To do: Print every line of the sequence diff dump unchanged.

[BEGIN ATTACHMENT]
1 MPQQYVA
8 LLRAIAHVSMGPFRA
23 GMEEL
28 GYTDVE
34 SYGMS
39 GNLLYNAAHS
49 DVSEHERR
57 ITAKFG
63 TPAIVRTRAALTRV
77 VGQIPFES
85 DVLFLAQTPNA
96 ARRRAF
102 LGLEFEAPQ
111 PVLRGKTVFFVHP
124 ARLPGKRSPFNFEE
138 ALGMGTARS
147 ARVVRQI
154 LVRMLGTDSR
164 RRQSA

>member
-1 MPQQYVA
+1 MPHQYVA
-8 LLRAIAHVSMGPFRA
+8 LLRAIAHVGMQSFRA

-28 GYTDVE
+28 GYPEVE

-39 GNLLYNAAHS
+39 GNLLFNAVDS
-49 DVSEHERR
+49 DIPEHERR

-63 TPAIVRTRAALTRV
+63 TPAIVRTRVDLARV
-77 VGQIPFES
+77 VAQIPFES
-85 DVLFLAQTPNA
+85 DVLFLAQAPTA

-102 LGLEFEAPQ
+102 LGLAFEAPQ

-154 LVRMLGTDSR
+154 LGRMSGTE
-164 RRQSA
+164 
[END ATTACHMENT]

1 MPQQYVA
8 LLRAIAHVSMGPFRA
23 GMEEL
28 GYTDVE
34 SYGMS
39 GNLLYNAAHS
49 DVSEHERR
57 ITAKFG
63 TPAIVRTRAALTRV
77 VGQIPFES
85 DVLFLAQTPNA
96 ARRRAF
102 LGLEFEAPQ
111 PVLRGKTVFFVHP
124 ARLPGKRSPFNFEE
138 ALGMGTARS
147 ARVVRQI
154 LVRMLGTDSR
164 RRQSA

>member
-1 MPQQYVA
+1 MPHQYVA
-8 LLRAIAHVSMGPFRA
+8 LLRAIAHVGMQSFRA

-28 GYTDVE
+28 GYPEVE

-39 GNLLYNAAHS
+39 GNLLFNAVDS
-49 DVSEHERR
+49 DIPEHERR

-63 TPAIVRTRAALTRV
+63 TPAIVRTRVDLARV
-77 VGQIPFES
+77 VAQIPFES
-85 DVLFLAQTPNA
+85 DVLFLAQAPTA

-102 LGLEFEAPQ
+102 LGLAFEAPQ

-154 LVRMLGTDSR
+154 LGRMSGTE
-164 RRQSA
+164 